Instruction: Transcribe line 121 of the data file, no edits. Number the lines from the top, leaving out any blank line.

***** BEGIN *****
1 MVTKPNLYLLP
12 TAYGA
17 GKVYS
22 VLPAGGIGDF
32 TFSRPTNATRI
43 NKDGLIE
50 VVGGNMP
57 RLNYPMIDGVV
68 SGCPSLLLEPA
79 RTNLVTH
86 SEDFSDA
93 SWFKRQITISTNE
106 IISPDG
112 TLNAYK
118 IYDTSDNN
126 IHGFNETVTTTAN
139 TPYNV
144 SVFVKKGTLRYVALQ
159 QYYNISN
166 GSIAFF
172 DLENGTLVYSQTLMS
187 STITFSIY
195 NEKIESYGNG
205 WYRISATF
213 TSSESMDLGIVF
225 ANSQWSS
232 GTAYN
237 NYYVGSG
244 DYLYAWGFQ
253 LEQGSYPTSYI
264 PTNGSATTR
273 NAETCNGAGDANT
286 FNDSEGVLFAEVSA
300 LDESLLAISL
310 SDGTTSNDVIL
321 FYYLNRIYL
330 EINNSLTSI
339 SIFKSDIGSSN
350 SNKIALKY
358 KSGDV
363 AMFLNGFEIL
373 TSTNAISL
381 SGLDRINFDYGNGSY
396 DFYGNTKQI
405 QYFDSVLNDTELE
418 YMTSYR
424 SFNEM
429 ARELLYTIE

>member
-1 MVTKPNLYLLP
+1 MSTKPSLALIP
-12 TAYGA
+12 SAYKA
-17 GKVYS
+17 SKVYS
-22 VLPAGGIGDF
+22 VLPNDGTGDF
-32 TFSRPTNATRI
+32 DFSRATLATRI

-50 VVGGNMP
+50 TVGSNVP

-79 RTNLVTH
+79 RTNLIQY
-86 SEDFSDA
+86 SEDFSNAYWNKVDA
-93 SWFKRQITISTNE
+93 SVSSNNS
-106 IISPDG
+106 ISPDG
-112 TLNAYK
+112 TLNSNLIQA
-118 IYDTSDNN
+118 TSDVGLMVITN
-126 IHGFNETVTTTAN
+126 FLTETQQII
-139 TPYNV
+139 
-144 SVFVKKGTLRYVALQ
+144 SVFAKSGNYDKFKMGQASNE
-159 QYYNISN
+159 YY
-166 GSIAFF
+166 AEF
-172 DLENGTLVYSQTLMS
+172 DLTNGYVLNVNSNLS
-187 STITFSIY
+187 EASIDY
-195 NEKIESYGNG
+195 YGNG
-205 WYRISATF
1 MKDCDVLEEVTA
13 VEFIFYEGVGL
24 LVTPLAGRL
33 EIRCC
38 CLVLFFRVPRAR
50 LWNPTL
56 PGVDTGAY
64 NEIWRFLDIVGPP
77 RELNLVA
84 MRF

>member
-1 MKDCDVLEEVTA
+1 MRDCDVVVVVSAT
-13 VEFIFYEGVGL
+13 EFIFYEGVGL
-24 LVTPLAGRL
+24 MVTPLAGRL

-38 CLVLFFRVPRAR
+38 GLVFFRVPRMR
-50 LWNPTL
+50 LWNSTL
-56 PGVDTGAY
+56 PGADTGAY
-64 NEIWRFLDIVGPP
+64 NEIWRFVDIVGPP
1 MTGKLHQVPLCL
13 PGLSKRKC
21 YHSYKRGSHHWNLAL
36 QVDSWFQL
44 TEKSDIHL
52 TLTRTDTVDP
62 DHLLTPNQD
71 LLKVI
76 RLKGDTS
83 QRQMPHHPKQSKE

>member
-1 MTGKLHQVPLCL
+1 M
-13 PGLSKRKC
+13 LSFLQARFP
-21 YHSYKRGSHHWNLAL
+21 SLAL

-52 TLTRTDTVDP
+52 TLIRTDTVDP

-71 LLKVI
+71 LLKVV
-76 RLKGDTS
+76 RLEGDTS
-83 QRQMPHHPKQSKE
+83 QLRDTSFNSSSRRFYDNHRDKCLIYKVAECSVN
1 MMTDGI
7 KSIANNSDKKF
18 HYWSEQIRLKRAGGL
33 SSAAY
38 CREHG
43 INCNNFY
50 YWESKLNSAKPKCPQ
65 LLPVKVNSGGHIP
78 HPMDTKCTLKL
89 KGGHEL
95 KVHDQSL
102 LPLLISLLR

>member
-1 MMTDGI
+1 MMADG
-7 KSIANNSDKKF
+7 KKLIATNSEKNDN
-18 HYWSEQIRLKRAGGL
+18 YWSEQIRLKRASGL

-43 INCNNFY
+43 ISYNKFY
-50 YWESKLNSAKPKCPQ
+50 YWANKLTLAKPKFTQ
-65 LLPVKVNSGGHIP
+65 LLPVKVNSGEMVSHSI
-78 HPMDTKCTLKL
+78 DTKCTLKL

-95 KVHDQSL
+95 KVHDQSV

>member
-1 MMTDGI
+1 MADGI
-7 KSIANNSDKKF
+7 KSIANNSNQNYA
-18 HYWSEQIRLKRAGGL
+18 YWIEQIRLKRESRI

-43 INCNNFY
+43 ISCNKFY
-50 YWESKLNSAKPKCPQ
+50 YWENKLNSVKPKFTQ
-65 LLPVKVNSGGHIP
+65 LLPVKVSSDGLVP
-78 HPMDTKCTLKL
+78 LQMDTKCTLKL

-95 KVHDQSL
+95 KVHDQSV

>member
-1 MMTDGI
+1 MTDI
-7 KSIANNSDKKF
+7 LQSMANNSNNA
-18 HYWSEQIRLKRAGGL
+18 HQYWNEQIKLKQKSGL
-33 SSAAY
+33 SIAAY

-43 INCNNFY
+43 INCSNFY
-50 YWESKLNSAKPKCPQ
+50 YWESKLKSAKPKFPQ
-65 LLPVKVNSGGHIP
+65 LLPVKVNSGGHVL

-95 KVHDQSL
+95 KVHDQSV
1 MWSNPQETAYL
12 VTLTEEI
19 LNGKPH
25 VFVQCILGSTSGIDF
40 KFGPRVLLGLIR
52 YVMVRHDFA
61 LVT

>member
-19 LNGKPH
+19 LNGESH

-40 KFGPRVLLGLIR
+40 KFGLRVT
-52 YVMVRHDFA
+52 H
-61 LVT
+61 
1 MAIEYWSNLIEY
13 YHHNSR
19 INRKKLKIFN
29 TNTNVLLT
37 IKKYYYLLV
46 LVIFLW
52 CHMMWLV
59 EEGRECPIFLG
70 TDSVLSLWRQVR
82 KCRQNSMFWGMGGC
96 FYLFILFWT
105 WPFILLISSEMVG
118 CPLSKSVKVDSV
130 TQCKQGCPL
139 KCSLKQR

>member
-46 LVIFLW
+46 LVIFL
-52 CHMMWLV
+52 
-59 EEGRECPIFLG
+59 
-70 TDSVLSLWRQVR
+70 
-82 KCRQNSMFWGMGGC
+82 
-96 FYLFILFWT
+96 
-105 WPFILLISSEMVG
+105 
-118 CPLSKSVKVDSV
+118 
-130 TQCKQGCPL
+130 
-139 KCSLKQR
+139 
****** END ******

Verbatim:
52 TLTRTDTVDP